Search tips
Search criteria

Results 1-10 (10)

Clipboard (0)

Select a Filter Below

Year of Publication
Document Types
1.  Predictors of influenza among older adults in the emergency department 
BMC Infectious Diseases  2016;16:615.
Diagnosis of influenza in older adults may be complicated by atypical presentations or when patients present with complications of an underlying illness. We aimed to identify clinical characteristics and epidemiological factors associated with influenza among community-dwelling adults aged ≥60 years presenting to emergency departments.
We identified patients with influenza-compatible chief complaints presenting to emergency departments of six acute care hospitals in Ontario, Canada during the 2011/12 and 2012/13 influenza seasons. Clinical characteristics, medical history and demographics were collected by patient interview, chart review and by contacting vaccine providers. Nasopharyngeal swabs were tested for influenza using polymerase chain reaction. We modeled predictors of influenza using multivariable logistic regression models that compared individuals with and without influenza.
Of 1318 participants, 151 (11 %) had influenza (98 A/H3N2, 12 A/H1N1, 4 A [not sub-typed], 37 B). In the multivariable model, clinical symptoms associated with influenza were cough (OR 6.4, 95 % CI 3.2, 13.0), feverishness and/or triage temperature ≥37.2 °C (OR 3.0, 95 % CI 2.0, 4.7), 2–5 days from symptom onset to the emergency department visit (OR 2.2, 95 % CI 1.5, 3.2), and wheezing (OR 2.1, 95 % CI 1.3, 3.3). The effect of cough on influenza increased with older age. Epidemiological factors associated with increased odds for influenza included weeks when ≥10 % influenza tests from provincial laboratories were positive (OR 5.1, 95 % CI 1.2, 21.7) and exposure to a person with influenza-like illness (OR 1.9, 95 % CI 1.3, 2.8). Among participants with influenza, only 47 (31 %) met the U.S. Centers for Disease Control and Prevention criteria for influenza-like illness (temperature ≥37.8 °C and cough and/or sore throat).
As in younger adults, cough and feverishness are the two symptoms most predictive of influenza in the elderly. Current influenza-like illness definitions did not adequately capture influenza in older adults.
PMCID: PMC5084347  PMID: 27793117
Influenza; Older adults; Elderly; Clinical symptoms
2.  Fetal outcomes following emergency department point-of-care ultrasound for vaginal bleeding in early pregnancy 
Canadian Family Physician  2016;62(7):572-578.
To determine 20- and 40-week fetal outcomes following documentation of fetal cardiac activity (FCA) and intrauterine pregnancy (IUP) in women at less than 20 weeks’ gestation presenting to the emergency department (ED) with vaginal bleeding.
Prospective observational cohort study.
Single-centre tertiary care ED.
Pregnant women at less than 20 weeks’ gestation presenting to the ED with vaginal bleeding.
All study participants underwent ED point-of-care ultrasound (POCUS) to document IUP and FCA.
Main outcome measures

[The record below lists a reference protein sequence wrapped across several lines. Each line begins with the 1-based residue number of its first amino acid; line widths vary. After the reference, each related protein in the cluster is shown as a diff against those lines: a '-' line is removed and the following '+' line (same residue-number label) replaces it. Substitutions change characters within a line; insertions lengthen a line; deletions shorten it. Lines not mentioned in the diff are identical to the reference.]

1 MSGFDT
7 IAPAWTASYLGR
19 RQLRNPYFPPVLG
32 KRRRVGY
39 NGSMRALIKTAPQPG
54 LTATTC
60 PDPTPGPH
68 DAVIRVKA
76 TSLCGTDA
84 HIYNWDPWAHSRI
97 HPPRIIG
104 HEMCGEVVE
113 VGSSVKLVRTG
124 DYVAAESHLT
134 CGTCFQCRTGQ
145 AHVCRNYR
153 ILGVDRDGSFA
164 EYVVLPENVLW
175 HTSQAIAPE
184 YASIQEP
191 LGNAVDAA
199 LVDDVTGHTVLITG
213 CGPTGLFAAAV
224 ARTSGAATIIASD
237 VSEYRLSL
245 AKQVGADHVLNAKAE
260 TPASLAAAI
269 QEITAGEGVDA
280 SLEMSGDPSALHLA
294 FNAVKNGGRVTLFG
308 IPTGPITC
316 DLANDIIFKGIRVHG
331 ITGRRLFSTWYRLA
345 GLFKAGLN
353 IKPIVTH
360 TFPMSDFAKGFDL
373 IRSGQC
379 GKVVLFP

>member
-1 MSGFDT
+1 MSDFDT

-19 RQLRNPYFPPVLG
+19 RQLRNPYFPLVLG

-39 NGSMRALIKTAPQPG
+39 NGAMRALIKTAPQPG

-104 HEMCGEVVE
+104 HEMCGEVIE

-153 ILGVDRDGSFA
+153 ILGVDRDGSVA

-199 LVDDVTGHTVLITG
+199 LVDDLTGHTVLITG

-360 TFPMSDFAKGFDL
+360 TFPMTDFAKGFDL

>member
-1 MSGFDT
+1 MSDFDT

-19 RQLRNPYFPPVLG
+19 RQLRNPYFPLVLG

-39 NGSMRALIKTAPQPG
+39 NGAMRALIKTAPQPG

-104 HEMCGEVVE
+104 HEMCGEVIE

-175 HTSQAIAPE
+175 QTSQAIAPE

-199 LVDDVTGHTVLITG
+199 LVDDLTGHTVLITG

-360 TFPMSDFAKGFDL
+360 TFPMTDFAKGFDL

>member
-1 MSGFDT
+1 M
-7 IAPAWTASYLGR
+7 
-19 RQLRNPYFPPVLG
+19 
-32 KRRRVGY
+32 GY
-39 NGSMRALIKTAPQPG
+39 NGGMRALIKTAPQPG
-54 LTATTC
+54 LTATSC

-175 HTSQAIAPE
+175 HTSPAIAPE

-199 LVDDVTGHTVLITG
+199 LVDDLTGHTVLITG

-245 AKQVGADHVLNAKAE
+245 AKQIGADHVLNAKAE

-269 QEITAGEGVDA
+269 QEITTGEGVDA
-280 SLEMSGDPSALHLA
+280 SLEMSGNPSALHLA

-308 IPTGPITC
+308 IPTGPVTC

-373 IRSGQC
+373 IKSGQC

Prevalence of spontaneous abortion or pregnancy loss by 40 weeks’ gestational age following ED POCUS documentation of FCA or IUP in women at less than 20 weeks’ gestation.
A total of 85 of 111 eligible patients were enrolled; FCA and IUP were detected in 43 (50.6%) and 54 (63.5%) participants, respectively. Participants with documented FCA on ED POCUS were less likely to experience pregnancy loss than participants without documented FCA were (5.0% vs 92.7%; Δ = 87.7%; 95% CI 71.0% to 93.7%), and participants with documented IUP were less likely to experience pregnancy loss than participants without documented IUP were (22.0% vs 93.5%; Δ = 71.5%; 95% CI 52.1% to 81.9%). Compared with radiologist-interpreted ultrasound, ED POCUS had sensitivity of 88.9% (95% CI 75.9% to 96.2%) and specificity of 100.0% (95% CI 89.6% to 100.0%) for documenting FCA, and sensitivity of 96.0% (95% CI 86.3% to 99.4%) and specificity of 93.1% (95% CI 77.2% to 99.0%) for documenting IUP.
In this cohort of women presenting to the ED with bleeding in the first 20 weeks of pregnancy, detection of IUP and especially FCA using POCUS performed by providers certified by the Canadian Emergency Ultrasound Society was associated with ongoing viable pregnancy at 20 and 40 weeks’ gestational age. These data might be useful for ED physicians counseling women with symptomatic early pregnancies about the chance of miscarriage after an episode of vaginal bleeding.
PMCID: PMC4955088  PMID: 27829074
3.  Prevalence and incidence of antimicrobial-resistant organisms among hospitalized inflammatory bowel disease patients 
Patients with inflammatory bowel disease (IBD) experience frequent hospitalizations and use of immunosuppressive medications, which may predispose them to colonization with antimicrobial-resistant organisms (ARO).
To determine the prevalence of ARO colonization on admission to hospital and the incidence of infection during hospitalization among hospitalized IBD patients.
A chart review comparing the prevalence of colonization and incidence of infection with methicillin-resistant Staphylococcus aureus, vancomycin-resistant enterococci and extended-spectrum beta-lactamase-producing Enterobacteriaceae (ESBL) in hospitalized IBD patients with those of non-IBD controls was performed.